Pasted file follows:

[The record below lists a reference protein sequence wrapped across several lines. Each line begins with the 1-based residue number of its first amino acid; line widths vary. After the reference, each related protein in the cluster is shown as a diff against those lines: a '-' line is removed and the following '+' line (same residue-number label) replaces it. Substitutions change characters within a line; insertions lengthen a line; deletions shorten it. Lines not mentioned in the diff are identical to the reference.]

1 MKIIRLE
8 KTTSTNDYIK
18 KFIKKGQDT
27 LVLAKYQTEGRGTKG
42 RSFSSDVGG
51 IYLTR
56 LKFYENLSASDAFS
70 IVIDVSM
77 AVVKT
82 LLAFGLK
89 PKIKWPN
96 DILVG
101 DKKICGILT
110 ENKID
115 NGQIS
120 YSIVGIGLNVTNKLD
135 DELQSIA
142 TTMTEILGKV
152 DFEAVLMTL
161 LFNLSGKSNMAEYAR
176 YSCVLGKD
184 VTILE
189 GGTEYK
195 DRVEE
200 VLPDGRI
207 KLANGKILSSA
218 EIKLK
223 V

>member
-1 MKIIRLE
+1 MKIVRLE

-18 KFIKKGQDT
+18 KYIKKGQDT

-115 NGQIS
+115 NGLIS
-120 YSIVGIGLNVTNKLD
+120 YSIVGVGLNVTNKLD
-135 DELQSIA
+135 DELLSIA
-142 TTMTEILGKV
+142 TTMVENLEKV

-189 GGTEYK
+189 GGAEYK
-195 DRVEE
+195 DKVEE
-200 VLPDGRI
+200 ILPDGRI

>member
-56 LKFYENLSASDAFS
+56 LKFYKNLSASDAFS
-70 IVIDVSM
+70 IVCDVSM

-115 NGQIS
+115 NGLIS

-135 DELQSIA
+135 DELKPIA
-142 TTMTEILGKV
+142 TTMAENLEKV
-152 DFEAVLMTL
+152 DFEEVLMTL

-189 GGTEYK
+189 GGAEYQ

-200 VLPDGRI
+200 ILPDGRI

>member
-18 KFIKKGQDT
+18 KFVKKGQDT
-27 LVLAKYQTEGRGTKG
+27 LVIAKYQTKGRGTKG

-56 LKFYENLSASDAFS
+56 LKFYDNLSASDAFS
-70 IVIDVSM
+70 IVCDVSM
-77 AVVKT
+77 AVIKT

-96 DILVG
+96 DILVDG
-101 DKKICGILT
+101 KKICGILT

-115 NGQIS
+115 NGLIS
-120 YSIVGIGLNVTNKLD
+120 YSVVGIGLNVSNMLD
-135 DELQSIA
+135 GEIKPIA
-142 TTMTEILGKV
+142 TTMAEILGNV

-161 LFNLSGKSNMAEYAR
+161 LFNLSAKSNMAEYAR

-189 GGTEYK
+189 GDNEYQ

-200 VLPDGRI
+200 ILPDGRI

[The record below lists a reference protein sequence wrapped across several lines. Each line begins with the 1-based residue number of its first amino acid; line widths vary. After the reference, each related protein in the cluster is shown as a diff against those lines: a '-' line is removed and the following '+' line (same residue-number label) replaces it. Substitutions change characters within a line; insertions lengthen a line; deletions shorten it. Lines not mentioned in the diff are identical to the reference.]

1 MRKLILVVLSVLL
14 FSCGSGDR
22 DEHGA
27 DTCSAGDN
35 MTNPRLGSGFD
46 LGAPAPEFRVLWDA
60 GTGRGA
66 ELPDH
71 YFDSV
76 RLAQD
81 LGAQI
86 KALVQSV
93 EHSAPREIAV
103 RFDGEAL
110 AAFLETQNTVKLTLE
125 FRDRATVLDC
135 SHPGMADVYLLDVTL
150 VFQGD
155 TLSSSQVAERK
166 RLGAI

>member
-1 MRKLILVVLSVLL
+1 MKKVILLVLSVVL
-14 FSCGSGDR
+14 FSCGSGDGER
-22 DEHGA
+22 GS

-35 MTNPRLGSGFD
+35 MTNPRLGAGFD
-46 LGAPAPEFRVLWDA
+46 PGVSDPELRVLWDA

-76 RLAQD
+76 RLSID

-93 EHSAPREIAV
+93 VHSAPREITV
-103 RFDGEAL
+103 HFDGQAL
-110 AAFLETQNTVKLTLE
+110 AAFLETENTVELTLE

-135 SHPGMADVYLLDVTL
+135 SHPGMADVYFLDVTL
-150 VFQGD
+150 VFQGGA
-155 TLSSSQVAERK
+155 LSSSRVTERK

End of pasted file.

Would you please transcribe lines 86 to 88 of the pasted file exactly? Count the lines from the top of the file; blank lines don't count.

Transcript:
+135 GEIKPIA
-142 TTMTEILGKV
+142 TTMAEILGNV